By Adam DeRose and Amanda Becker
WASHINGTON (Reuters) – Democrat Hillary Clinton, who is running against Republican Donald Trump in the Nov. 8 presidential election, is expected to announce her running mate as early as Friday.
Here are some of the potential vice presidential candidates Clinton is considering, according to U.S. news media:
The U.S. senator from Virginia is a former Roman Catholic missionary and civil rights lawyer who is fluent in Spanish.
Kaine, a former Richmond mayor and former Virginia governor, has served on the Senate’s Foreign Relations and Armed Services committees.
He has backed liberal causes such as establishing a pathway to citizenship for undocumented immigrants. But, like many Republicans and moderate Democrats, he has supported free-trade deals, a stance at odds with many party progressives.
The U.S. agriculture secretary is a former governor of Iowa.
During the primary, he campaigned enthusiastically for Clinton, speaking about his family’s struggles with addiction and mental health. Clinton has promised to address those issues if elected.
Vilsack, a Pittsburgh native, was orphaned and adopted as an infant. He settled in his wife’s home state of Iowa.
New Jersey’s first black U.S. senator is a former Newark mayor. He was elected to the Senate in a 2013 special election and won re-election in 2014.
Booker campaigned enthusiastically for Clinton, including in the crucial early-voting state of New Hampshire during her primary race against Senator Bernie Sanders.
U.S. Senator Elizabeth Warren of Massachusetts is a fierce critic of Wall Street who spearheaded the creation of the U.S. Consumer Financial Protection Bureau after the global financial crisis. President Barack Obama tapped her to help set up the agency, but congressional Republicans blocked her appointment.
Warren is popular with progressives, and was urged to run for president in 2016 but declined.
She endorsed Clinton in June, then joined her on the campaign trail.
The retired Navy admiral and former supreme allied commander of NATO is the dean of the Fletcher School of Law and Diplomacy at Tufts University near Boston.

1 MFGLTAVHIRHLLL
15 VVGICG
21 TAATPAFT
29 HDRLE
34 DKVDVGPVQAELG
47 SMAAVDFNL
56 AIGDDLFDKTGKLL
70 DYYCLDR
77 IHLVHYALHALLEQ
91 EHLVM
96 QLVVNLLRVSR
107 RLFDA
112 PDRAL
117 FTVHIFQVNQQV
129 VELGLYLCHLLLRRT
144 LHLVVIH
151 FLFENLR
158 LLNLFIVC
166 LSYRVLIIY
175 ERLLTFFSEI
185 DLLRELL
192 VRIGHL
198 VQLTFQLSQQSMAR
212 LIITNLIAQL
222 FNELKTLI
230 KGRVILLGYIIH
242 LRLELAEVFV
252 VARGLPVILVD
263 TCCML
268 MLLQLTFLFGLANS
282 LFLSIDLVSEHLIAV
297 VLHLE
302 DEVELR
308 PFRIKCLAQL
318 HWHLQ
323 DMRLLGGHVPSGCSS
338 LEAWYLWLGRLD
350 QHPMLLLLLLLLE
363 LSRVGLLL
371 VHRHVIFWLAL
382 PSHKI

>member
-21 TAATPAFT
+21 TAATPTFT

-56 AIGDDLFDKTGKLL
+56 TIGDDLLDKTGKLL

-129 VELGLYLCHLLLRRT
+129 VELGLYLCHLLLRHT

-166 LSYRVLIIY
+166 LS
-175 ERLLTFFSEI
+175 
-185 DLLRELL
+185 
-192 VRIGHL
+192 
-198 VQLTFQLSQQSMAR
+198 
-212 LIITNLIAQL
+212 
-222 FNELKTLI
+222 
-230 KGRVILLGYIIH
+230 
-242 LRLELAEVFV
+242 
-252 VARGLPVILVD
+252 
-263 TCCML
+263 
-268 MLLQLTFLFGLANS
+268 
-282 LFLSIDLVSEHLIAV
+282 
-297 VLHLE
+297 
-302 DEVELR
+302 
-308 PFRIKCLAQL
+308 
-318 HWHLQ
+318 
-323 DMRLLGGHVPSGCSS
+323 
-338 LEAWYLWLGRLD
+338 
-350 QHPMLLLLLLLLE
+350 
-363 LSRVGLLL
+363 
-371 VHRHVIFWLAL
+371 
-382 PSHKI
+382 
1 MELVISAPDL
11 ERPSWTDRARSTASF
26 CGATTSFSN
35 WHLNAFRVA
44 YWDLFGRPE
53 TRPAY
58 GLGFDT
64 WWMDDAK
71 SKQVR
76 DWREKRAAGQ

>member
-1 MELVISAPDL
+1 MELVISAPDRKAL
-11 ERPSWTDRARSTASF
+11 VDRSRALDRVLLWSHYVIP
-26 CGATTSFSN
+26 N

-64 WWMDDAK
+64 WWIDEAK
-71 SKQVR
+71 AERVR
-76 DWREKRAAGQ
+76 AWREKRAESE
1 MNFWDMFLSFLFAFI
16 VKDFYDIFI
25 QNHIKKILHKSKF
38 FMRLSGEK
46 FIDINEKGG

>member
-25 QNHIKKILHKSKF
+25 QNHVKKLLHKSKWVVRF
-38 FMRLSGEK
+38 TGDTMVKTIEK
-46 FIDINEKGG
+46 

Stavridis worked closely with Clinton when he was at NATO and she led the State Department during Obama’s first term.
Though Stavridis would bring military heft to Clinton’s ticket, his role as a senior military official in the George W. Bush administration during the early years of the U.S. occupation of Iraq could provide Trump with a line of attack. Trump has criticized Clinton for, as a U.S. senator, voting for the 2003 U.S.-led invasion.
The U.S. senator from Ohio and former member of the U.S. House of Representatives is one of the Democratic Party’s leading progressives.
Brown was an early opponent of the Trans-Pacific Partnership trade agreement sought by the Obama administration, describing it as a “giveaway to corporations.”
Obama’s labor secretary has championed changes in regulations popular with organized labor and progressives.
Perez reversed a regulation exempting domestic and home-care workers from overtime pay and extended overtime protections to some salaried workers by lowering the eligibility threshold.
Perez has little campaigning experience, however, having only held one term on a county council from 2002 to 2006.
The Department of Housing and Urban Development secretary is considered a rising Democratic star.
Castro has pushed for expanding opportunities while serving as housing secretary, including by broadening internet access across the country. But progressive groups have criticized his agency’s sale of mortgage loans to big banks rather than non-profits during his tenure.
A former San Antonio mayor, Castro was elected as the city’s youngest councilman at the age of 26.
(Reporting By Amanda Becker; Editing by Jonathan Oatis)